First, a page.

The ODI shows moderate correlation with pain measures such as the visual analogue scale and the McGill Pain Questionnaire.24 The ODI has been used to validate the Pain Disability Index and a functional capacity evaluation.26 The ODI correlates with the SF-36.20 The ODI is also a better predictor of returning to work than two different mechanical methods of lumbar spine assessment.25 Some physical tests correlate with the ODI as well.26 The ODI has also been used as a source of questions for other questionnaires.8 The Quebec and Waddell questionnaires have not been extensively tested with regards to their reliability.50 Finally, the RMDQ has been proven to be more beneficial in patients with mild to moderate disability, while the ODI appeared more sensitive to persistent severe disability.27 The RMDQ contains no direct psychological or social measure associated with back pain and therefore must be combined with another survey of function. The overarching conclusion is that the ODI is more favored than the other questionnaires through extensive validation leading to its increased use in the field of interventional spine. But even the ODI contains insufficiencies in its use.24,28
Each survey must cover a wide array of problems, through a limited number of questions that a patient with back pain may face. No questionnaire has demonstrated the ability to be inclusive of all domains: psychological, social and functional. In fact, recent studies recommend separate questionnaires for each domain which is simply not a feasible option considering participant burden and busy clinical environments. This lends to inherent weakness to the questionnaire. Emotional and social functioning is modestly assessed in self-reported questionnaires.
Diversity exists in health literacy, language, culture and ethnicity that effect completion of the questionnaires, and ultimately, the utility of the forms. Questionnaires should be applicable to the myriad of populations measured. There is no one questionnaire that encompasses the effect of low back pain on functionality in a diverse population; variations in age, race and sex.
The Future of Data Gathering: Patient Reported Outcome Measurement System (PROMIS)
The Patient Reported Outcomes Measurement Information System (PROMIS) utilizes patients’ reported symptoms and functional conditions through specific organized questions. Data from PROMIS has been collected and studied within various clinical settings, measuring the effectiveness of treatments in a multitude of chronic diseases.
PROMIS started with a series of meetings in 2002 through the NIH common fund. The NIH common fund was created to address significant public health problems needing further medical research too large for any single institution. One of the programs through the NIH common fund was the Re-engineering Clinical Research Enterprise initiative, which was involved in the patient-reported chronic disease outcome assessment. In 2004, PROMIS was initiated as part of a multi-center cooperative group and 6 primary research sites were subsequently funded with PROMIS grants in 2004-2009.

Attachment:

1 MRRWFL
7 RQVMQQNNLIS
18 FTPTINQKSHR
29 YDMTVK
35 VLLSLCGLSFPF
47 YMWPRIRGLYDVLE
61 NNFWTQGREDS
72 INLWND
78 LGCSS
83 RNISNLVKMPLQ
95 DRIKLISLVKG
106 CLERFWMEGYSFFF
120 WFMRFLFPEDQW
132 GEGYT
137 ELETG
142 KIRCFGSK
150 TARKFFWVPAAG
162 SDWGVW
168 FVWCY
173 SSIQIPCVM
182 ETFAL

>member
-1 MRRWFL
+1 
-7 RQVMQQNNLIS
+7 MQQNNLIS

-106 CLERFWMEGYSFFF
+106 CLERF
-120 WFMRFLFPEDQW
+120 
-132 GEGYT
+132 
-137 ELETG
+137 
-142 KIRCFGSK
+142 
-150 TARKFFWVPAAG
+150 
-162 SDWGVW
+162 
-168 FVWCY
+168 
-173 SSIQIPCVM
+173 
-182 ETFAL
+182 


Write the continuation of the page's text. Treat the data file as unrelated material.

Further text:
PROMIS is touted as effective in assisting with treatment plans, improving communication and management of chronic disease. It illustrates four unique domains: comparability with standardized domains, reliability and validity (undergone rigorous review and testing), flexibility with administration and inclusiveness; from low functioning persons, low IQs and starting at a young age, age 8 and up.
Patient reported outcomes include quality of life surveys, pain questionnaires, functional surveys, and satisfaction with care surveys. In 2006-2007, the PROMIS research sites gathered data on both the general and diseased populations: normal subjects ~ 7,500, cancer ~ 1,000, heart disease ~ 500, rheumatoid arthritis ~ 500, osteoarthritis ~ 500, etc. The general population was constructed to ensure adequate representation with respect to: sex, age, ethnicity and education (for a US population).29
The Assessment Center website (www.assessmentcenter.net) demonstrates adult testing in over 20,000 individuals and child and youth testing in over 4,000 individuals in the US. Both traditional (classical test theory) and modern (item response theory) analytic methods were applied to the data. The analysis allowed the validation of surveys, development and selection of appropriate rating scales and of individual items. The Assessment Center that is part of PROMIS allows a clinician to create a study, administer the questionnaire, and then download the data for analysis. The clinician can compare the results of the study created to the general population data from PROMIS, or to disease specific populations.